Home » NEWS » Lawmakers joining NAACP lawsuit over redistricting

Lawmakers joining NAACP lawsuit over redistricting

JACKSON — Mississippi’s redistricting battle has become more complex, and with less than two weeks left in the legislative session it is unclear whether the debate will be resolved in the state Capitol or in a federal courtroom.

The House Elections Committee voted along party lines yesterday to join a federal lawsuit filed by the state chapter of the National Association for the Advancement of Colored People. Ten Democrats voted to become a party to the lawsuit, and four Republicans were against it.

House Elections Committee chairman Tommy Reynolds, D-Charleston, said that by joining the lawsuit, the panel is trying to maintain a voice in the redistricting process if it is settled in federal court. He said the committee would be able to present maps in court if it is part of the litigation.

The NAACP seeks to block elections this year under Mississippi’s current 122 House districts and 52 Senate districts, which were put in place after the 2000 census. The civil rights group says because of population changes over the past decade, some districts have too many residents and some have too few and that violates the constitutional principle of one-person, one-vote.

Legislators have been trying for weeks to draw new district lines to account for shifts revealed by the 2010 census, including growth in DeSoto County, just south of Memphis, Tenn., and loss of populations in parts of the economically struggling Delta.

Traditionally, each chamber draws its own map and the other chamber rubber stamps it.

At the urging of Republican Lt. Gov. Phil Bryant, the Republican-controlled Senate bucked tradition this year by rejecting a plan by the Democratic-controlled House.

House Speaker Billy McCoy, D-Rienzi, said last week that because the Senate ignored the procedure that’s been followed for decades, he would not appoint negotiators to work on a final version of the House map. The House and Senate maps are included in a single resolution, so both are in limbo.

Talks between the chambers appear to be at a standstill.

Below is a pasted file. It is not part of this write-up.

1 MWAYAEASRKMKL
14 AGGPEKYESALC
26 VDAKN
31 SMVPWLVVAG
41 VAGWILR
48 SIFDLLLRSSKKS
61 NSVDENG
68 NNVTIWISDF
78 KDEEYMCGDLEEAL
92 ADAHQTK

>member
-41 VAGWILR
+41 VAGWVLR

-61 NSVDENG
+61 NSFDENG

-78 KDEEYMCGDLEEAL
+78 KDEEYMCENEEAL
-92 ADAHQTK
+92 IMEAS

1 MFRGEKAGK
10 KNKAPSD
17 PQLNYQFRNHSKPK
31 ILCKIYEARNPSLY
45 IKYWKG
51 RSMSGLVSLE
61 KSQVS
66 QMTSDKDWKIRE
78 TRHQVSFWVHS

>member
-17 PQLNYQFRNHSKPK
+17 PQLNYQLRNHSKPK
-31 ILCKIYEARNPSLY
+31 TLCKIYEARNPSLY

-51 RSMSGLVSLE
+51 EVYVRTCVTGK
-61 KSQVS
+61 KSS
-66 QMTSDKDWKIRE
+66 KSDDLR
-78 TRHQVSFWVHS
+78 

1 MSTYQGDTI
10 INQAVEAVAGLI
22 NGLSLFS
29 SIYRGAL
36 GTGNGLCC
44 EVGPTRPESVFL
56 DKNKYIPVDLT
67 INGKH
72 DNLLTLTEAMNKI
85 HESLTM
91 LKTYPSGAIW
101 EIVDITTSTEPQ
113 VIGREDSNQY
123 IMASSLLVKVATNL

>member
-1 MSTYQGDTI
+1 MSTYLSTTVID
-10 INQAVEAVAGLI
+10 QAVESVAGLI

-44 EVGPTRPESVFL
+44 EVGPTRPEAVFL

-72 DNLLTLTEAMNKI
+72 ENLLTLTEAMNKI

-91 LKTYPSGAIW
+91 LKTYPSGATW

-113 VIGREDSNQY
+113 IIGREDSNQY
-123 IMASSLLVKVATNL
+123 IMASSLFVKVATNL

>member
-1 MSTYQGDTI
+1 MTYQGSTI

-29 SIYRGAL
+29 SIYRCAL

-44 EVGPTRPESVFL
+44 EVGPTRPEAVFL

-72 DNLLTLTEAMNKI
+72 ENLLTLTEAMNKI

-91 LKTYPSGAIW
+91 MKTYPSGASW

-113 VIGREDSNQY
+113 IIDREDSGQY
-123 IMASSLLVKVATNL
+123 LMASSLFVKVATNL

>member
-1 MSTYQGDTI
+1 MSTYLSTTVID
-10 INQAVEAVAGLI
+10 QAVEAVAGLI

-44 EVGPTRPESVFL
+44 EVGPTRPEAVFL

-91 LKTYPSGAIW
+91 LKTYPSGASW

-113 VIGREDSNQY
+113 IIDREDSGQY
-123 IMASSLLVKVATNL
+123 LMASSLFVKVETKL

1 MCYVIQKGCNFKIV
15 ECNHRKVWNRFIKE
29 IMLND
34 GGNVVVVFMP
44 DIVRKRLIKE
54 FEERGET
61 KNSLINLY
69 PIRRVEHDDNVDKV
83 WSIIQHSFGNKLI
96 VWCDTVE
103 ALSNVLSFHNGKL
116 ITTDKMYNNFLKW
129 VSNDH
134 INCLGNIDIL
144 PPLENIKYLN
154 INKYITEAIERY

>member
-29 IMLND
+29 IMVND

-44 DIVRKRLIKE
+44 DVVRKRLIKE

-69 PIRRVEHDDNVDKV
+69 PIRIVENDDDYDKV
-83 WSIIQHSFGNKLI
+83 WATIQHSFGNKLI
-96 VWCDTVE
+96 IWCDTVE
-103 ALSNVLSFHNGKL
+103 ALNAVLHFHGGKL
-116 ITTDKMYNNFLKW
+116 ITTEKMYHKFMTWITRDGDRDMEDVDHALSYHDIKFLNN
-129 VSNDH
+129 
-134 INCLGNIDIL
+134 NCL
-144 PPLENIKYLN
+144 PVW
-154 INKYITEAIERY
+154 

Rep. Mark Baker, R-Brandon, was one of the four House Elections Committee members who voted against intervening in the federal lawsuit. He said the vote was “just a dog and pony show.”

Source: The Associated Press


… we’d like to ask for your support. More people are reading the Mississippi Business Journal than ever before, but advertising revenues for all conventional media are falling fast. Unlike many, we do not use a pay wall, because we want to continue providing Mississippi’s most comprehensive business news each and every day. But that takes time, money and hard work. We do it because it is important to us … and equally important to you, if you value the flow of trustworthy news and information which have always kept America strong and free for more than 200 years.

If those who read our content will help fund it, we can continue to bring you the very best in news and information. Please consider joining us as a valued member, or if you prefer, make a one-time contribution.

Click for more info

About Megan Wright


  1. The NAACP is not a government body. Why are you even listening to them? We do not have a House of Representatives a Senate and a NAACP branch of government. By considering them at all, you devalue your positions as state lawmakers and elevate the NAACP to the positions of “lawmakers”. Why are you even considering them at all? Do your jobs. I’m sure no one elected the NAACP to govern our state.

Leave a Reply